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Acta Physiol (Oxf). 2016 Jun;217(2):103-19. doi: 10.1111/apha.12639. Epub 2016 Jan 5.

The Valsalva manoeuvre: physiology and clinical examples.

Author information

1
Institute of Biocybernetics and Biomedical Engineering, Polish Academy of Sciences, Warsaw, Poland.
2
Institute of Electronics, Computer and Telecommunication Engineering, National Research Council, Padua, Italy.
3
Department of Medicine, Sant'Antonio Hospital, Padua, Italy.
4
Provincial Agency for Health Services (APSS), Trento, Italy.

Abstract

The Valsalva manoeuvre (VM), a forced expiratory effort against a closed airway, has a wide range of applications in several medical disciplines, including diagnosing heart problems or autonomic nervous system deficiencies. The changes of the intrathoracic and intra-abdominal pressure associated with the manoeuvre result in a complex cardiovascular response with a concomitant action of several regulatory mechanisms. As the main aim of the reflex mechanisms is to control the arterial blood pressure (BP), their action is based primarily on signals from baroreceptors, although they also reflect the activity of pulmonary stretch receptors and, to a lower degree, chemoreceptors, with different mechanisms acting either in synergism or in antagonism depending on the phase of the manoeuvre. A variety of abnormal responses to the VM can be seen in patients with different conditions. Based on the arterial BP and heart rate changes during and after the manoeuvre several dysfunctions can be hence diagnosed or confirmed. The nature of the cardiovascular response to the manoeuvre depends, however, not only on the shape of the cardiovascular system and the autonomic function of the given patient, but also on a number of technical factors related to the execution of the manoeuvre including the duration and level of strain, the body position or breathing pattern. This review of the literature provides a comprehensive analysis of the physiology and pathophysiology of the VM and an overview of its applications. A number of clinical examples of normal and abnormal haemodynamic response to the manoeuvre have been also provided.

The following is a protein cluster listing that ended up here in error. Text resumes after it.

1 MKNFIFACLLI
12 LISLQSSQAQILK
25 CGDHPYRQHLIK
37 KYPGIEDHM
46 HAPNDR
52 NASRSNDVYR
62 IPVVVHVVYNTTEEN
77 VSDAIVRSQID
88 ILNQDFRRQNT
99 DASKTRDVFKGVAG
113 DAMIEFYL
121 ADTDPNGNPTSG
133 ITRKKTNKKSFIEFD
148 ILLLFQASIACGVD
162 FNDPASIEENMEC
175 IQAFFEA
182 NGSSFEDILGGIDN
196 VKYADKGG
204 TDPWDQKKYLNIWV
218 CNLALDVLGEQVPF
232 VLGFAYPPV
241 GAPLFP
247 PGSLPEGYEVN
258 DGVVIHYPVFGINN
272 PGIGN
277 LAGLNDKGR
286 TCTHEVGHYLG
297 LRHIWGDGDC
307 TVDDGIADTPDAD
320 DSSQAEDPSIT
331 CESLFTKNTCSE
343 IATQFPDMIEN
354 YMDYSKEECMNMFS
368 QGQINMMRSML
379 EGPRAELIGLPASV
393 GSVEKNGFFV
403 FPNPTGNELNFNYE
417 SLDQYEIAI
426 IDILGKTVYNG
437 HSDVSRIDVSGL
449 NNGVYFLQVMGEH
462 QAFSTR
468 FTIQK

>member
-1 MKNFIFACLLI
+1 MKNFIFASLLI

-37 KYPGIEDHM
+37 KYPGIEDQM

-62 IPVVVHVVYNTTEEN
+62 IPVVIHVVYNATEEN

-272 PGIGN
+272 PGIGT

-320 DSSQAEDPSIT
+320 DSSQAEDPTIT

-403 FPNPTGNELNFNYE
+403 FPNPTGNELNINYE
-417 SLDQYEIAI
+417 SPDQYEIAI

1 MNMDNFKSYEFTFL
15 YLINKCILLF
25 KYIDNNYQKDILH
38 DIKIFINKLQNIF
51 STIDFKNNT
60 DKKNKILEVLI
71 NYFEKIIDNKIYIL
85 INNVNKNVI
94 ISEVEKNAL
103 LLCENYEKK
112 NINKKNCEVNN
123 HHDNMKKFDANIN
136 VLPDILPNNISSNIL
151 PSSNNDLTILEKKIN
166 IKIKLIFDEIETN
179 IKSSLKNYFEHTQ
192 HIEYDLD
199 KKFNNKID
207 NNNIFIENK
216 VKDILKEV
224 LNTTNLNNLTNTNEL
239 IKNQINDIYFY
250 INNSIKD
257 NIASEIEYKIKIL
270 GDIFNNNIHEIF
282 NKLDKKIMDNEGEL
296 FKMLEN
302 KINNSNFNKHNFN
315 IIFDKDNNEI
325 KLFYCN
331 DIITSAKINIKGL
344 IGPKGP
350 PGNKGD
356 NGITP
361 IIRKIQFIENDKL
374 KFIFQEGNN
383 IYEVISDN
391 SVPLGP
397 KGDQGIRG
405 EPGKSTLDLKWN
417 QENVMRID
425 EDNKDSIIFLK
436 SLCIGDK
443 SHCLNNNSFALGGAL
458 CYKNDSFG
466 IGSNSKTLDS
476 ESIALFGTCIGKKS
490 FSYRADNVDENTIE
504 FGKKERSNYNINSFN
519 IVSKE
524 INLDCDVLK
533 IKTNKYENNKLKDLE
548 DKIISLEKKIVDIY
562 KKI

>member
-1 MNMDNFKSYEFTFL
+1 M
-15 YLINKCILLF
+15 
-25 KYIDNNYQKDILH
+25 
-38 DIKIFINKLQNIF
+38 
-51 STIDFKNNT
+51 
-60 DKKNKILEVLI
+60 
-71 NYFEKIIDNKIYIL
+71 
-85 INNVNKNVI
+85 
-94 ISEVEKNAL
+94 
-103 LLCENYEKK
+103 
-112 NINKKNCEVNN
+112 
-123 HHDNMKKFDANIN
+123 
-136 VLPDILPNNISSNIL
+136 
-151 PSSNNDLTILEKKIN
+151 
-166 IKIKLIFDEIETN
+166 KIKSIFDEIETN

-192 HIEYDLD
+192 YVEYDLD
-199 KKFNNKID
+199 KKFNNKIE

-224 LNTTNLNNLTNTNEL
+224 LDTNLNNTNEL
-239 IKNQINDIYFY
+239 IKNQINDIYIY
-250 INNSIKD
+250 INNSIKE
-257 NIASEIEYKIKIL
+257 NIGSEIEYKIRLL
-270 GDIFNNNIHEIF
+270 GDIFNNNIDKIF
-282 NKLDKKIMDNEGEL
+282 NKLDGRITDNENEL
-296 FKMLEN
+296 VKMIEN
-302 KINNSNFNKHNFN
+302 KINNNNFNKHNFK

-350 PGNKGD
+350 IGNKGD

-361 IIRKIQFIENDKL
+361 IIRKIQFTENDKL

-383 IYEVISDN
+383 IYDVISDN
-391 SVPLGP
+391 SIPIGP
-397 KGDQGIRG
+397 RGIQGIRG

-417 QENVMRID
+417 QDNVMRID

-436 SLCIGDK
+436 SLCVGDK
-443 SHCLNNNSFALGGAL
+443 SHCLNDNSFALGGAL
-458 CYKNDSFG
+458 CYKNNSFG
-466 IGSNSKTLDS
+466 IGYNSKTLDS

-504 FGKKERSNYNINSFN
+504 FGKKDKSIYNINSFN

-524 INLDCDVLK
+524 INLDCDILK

KEYWORDS:

autonomic function; baroreflex; blood pressure; cardiovascular homoeostasis; haemodynamics; heart rate variations

PMID:
26662857
DOI:
10.1111/apha.12639
[Indexed for MEDLINE]

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